Published Dec 18, 2014The sublime Tanya Tagaq should be on anyone's short list of 2014's most noteworthy Canadian musicians. Over the course of five electrifying minutes on stage at the Polaris Music Prize gala, Tagaq pretty much graduated to single-name recognition, and that was before she even won the big prize. Her well-deserved breakthrough has been years in the making and we haven't seen anything yet.
Read our four reasons why Tagaq went big in 2014 below, but don't forget to visit our 2014 in Lists section to see more of our Year-End coverage.
Four Reasons Tanya Tagaq Broke Through in 2014
4. Tagaq's Win Was Not Out of the Blue
Tagaq was already well known across Canada thanks to an early career collaboration with Björk and steady exposure in national media. But the groundwork from Cambridge Bay via Halifax to the rest of Canada was laid through this country's network of concert halls, jazz and world music festivals. Her success has been an end run around well-known indie and major Canadian labels until her recent alliance with Six Shooter provided opportunities to charge square into the middle of mass consciousness.
3. Only in Canada? Maybe
First Nations and Inuit artistry is undergoing probably its greatest visibility ever within Canada at a time when modes of expression are at their most diverse. A Tribe Called Red, Kinnie Starr and Nelson Tagoona are just a few who are redefining traditions with contemporary relevance. This is most definitely not happening on the same scale in the U.S., and few places in the world — perhaps Chile, Mexico and New Zealand — are seeing such a widespread creative renaissance among Aboriginal musicians that also captures the imagination of a wide swath of non-Aboriginals. This current attention is one of the greatest effects of #IdleNoMore.
2. Collective Improvisation is Key
In some ways, it's easier for journalists to write about Tagaq's primal energy, volcanic sexuality and explicit politics than it is to describe her music. That's because her music remains rooted in free improvisation, which is a tough assignment for anyone used to writing about more predictable rhythms and structures. Her most frequent collaborators, Jesse Zubot and Jean Martin, are vital components to her music. "Jesse and Jean are very masculine and very respectful to women and very good natured and so powerful — but really calm about it," Tagaq told Muskrat magazine. "They don't need to claim their power by dominating." Zubot's Drip Audio label and Martin's Barnyard Records are responsible for some of the finest yet most polished experimental music produced in Canada over the last decade, and their methods in turn extend Tagaq's ideas. This kind of conversation takes years to develop and will just get deeper and more thrilling as time goes on.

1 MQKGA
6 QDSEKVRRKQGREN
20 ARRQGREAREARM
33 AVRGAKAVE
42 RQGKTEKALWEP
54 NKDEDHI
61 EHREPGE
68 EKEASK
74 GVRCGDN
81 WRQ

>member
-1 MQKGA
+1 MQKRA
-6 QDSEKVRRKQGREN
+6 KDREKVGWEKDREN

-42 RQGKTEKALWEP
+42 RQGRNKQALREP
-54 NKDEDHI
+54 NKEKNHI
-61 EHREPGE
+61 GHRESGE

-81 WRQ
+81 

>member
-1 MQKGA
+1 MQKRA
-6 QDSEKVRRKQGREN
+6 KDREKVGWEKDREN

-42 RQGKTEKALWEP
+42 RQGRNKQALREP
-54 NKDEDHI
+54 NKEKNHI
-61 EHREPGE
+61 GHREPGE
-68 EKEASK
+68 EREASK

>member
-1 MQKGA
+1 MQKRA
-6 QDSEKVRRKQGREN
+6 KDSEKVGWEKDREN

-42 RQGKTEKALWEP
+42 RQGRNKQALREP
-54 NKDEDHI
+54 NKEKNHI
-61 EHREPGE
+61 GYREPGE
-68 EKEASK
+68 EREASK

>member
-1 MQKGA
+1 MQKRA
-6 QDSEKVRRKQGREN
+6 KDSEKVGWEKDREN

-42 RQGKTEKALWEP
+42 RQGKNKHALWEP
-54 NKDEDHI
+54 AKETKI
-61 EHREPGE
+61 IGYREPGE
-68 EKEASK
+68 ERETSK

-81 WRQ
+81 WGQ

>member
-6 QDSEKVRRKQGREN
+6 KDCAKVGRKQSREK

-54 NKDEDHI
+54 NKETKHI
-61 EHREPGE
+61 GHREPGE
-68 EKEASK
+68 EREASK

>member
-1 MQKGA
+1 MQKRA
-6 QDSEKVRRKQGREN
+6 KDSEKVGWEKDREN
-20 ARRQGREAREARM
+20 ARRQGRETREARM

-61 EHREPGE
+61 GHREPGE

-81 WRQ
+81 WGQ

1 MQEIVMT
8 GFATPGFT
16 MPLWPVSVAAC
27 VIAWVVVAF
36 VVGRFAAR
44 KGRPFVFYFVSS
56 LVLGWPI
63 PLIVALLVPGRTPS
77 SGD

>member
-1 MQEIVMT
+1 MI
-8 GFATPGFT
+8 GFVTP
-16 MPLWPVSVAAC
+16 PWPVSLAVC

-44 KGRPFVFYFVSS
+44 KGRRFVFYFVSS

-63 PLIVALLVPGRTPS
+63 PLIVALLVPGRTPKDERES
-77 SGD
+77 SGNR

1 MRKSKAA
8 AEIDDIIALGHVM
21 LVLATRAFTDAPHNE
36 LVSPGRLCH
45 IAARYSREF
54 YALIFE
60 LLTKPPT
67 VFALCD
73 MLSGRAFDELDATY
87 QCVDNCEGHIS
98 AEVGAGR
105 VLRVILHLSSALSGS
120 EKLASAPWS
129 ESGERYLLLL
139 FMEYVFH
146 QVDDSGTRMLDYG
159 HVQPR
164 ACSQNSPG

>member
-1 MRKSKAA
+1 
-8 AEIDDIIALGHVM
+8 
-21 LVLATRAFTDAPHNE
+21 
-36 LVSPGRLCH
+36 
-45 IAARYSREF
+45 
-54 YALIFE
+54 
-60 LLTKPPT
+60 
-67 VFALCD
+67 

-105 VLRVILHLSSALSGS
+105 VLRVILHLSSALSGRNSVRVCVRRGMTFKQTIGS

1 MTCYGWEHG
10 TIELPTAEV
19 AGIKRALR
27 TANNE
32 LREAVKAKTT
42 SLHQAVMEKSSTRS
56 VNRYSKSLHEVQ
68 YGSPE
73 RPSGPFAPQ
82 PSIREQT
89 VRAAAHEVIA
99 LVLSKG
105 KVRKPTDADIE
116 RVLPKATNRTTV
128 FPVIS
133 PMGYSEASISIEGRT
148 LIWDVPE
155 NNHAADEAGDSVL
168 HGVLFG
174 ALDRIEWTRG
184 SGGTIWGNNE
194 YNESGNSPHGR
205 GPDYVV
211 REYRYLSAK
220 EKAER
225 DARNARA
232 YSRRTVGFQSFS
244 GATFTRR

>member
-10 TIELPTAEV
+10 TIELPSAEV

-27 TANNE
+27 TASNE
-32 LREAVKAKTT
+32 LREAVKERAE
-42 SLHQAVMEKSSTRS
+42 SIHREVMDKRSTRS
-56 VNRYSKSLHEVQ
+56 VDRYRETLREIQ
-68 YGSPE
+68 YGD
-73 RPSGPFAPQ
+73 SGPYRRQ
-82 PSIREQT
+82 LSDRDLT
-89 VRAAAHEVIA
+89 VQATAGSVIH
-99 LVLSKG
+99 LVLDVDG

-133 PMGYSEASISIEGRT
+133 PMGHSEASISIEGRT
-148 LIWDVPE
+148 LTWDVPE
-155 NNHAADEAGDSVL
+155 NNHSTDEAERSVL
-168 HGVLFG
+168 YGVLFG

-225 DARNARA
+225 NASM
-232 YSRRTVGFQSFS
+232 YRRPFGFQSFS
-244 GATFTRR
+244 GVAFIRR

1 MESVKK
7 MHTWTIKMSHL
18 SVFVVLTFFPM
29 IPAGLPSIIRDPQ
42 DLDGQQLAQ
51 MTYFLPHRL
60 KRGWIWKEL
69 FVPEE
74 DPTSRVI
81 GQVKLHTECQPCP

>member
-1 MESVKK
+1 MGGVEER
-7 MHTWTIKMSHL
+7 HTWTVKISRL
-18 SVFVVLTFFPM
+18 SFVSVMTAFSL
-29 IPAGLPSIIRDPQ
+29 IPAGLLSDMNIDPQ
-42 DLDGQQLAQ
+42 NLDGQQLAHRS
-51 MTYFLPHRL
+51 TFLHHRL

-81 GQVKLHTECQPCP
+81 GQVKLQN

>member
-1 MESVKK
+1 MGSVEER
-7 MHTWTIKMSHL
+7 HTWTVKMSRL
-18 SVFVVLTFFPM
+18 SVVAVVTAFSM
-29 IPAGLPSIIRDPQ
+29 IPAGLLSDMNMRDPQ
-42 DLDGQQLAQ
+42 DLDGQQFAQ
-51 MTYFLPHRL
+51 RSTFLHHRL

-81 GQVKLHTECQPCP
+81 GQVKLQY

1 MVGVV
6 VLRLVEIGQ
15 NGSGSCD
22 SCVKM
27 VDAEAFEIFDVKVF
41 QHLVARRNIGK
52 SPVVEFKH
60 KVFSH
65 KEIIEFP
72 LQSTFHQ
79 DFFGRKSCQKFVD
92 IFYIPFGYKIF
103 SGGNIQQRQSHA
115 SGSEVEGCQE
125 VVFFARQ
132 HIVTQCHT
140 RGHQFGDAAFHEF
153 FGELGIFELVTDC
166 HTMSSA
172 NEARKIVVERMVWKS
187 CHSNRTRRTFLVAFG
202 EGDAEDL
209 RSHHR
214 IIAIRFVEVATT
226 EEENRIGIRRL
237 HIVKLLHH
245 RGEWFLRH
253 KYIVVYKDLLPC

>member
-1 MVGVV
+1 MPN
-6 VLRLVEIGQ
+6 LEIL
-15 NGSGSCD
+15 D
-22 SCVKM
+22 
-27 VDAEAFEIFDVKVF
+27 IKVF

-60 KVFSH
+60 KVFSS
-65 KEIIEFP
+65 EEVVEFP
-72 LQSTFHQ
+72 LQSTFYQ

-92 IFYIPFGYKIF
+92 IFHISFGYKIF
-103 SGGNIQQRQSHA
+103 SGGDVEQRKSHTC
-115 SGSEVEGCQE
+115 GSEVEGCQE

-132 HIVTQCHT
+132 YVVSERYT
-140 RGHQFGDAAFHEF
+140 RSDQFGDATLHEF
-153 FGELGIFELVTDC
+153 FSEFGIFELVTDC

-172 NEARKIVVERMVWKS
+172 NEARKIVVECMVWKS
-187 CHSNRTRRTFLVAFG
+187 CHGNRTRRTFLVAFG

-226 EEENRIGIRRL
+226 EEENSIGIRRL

1. Today's "Hot" Sounds
"I don't want to see people being abused and I'm sick of it. I'm mad, I'm yelling about that, I'm yelling about being sexually abused, I'm yelling about all the pain that people are having to go through, I'm yelling about all of this stuff," Tagaq told UBC School of Music. Just as the "energy music" created by John Coltrane or Albert Ayler is impossible to separate from the rage surrounding the civil rights struggles of the '60s, Tagaq's deeply felt ferocity channels the horrible realities of murdered and missing indigenous women (#mmiw), systemic racism and environmental catastrophe in this country. It is consummate pop music in its own way, giving voice to emotions most of us wish we could articulate.